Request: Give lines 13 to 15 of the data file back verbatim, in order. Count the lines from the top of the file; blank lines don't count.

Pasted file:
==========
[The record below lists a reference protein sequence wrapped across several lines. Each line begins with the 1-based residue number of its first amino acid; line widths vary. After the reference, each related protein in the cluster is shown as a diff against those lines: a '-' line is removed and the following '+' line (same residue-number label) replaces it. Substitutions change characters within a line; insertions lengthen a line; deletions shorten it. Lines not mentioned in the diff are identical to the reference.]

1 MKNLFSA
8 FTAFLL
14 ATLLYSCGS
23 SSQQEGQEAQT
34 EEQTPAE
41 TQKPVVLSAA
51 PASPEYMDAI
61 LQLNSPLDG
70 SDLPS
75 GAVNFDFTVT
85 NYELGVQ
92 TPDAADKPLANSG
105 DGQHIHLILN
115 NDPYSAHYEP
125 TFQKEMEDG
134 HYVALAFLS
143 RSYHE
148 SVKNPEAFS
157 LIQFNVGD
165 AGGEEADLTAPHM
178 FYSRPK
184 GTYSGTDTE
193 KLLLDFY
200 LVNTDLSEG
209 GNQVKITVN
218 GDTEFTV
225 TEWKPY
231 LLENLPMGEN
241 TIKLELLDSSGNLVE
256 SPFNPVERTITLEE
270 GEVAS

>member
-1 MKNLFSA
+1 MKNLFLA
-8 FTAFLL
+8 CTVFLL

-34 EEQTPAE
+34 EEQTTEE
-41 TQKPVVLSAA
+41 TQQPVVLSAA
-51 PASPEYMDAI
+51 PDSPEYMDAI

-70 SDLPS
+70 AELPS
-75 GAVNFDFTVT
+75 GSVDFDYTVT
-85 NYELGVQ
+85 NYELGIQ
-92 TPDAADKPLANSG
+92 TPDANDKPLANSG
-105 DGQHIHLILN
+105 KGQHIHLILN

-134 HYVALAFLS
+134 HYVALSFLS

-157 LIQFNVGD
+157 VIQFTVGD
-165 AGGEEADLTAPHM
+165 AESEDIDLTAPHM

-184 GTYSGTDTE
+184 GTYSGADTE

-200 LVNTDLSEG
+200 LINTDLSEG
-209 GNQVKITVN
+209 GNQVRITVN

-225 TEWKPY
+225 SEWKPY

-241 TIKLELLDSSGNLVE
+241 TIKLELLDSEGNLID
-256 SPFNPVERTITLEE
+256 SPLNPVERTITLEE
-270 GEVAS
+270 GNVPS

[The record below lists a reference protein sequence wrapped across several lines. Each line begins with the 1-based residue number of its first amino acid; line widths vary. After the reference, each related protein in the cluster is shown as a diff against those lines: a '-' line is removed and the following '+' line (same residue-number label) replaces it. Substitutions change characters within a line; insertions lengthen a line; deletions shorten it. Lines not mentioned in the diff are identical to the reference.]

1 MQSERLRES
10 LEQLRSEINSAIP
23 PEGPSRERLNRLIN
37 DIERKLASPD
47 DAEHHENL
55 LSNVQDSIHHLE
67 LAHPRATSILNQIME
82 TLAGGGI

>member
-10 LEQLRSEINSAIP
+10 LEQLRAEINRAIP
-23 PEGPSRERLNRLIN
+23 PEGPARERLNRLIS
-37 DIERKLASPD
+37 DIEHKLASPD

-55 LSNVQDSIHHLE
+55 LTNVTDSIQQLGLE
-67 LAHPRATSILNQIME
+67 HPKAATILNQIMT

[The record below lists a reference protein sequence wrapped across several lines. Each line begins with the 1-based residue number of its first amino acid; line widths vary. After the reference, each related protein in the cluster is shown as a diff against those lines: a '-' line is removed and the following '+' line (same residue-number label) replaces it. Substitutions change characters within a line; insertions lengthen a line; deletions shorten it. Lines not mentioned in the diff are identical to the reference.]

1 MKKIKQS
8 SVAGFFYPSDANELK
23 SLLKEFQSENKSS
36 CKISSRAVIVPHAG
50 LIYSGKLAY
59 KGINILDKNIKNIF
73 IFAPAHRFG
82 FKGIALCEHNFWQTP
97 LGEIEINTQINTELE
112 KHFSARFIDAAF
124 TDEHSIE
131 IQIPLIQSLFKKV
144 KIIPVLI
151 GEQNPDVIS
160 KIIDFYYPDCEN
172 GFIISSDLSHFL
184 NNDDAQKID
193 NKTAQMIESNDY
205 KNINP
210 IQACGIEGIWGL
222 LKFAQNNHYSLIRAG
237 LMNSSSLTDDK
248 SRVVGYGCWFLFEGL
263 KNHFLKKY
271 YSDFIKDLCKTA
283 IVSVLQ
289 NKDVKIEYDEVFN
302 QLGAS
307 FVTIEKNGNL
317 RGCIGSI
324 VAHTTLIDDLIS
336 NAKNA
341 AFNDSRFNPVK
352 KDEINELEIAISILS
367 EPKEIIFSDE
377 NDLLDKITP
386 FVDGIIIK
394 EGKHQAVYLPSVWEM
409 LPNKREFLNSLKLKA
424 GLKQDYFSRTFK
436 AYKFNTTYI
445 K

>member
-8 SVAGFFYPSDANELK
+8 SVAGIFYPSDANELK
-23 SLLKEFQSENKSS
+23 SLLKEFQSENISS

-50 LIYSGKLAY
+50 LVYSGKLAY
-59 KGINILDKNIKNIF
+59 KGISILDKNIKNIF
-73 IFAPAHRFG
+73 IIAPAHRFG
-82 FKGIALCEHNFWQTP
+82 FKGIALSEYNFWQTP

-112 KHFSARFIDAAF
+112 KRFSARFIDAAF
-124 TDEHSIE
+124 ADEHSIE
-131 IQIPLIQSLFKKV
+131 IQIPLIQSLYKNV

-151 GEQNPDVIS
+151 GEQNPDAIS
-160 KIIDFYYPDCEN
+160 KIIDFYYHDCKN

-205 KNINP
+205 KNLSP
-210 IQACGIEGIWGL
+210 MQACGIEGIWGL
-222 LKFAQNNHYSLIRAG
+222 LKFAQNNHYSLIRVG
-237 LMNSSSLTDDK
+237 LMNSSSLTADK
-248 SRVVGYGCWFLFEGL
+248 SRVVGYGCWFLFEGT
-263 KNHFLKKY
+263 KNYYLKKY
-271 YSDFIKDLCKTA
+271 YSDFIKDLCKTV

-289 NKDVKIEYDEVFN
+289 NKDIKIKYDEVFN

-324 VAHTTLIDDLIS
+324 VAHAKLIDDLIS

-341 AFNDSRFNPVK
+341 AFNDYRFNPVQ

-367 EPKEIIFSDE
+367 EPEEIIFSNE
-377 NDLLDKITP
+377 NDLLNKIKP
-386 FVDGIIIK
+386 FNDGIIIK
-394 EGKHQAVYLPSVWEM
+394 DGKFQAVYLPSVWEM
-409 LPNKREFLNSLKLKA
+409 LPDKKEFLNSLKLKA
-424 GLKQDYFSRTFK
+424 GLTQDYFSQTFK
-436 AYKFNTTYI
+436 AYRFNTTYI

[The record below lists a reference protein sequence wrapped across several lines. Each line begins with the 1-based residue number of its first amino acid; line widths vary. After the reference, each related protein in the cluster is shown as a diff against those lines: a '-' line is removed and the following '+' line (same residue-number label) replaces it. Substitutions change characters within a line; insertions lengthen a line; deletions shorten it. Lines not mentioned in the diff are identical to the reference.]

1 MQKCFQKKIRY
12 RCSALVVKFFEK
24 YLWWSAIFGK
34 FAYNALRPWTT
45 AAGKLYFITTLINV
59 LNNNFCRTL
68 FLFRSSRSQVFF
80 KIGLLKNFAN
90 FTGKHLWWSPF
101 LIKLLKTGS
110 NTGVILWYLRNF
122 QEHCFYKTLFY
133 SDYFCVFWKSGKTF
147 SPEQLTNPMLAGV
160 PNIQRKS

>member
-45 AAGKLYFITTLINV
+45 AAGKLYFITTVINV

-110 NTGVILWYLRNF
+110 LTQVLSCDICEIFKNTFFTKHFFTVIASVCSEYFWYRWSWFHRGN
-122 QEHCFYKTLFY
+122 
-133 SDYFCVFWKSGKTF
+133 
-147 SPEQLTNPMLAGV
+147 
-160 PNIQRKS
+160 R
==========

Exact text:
92 TPDAADKPLANSG
105 DGQHIHLILN
115 NDPYSAHYEP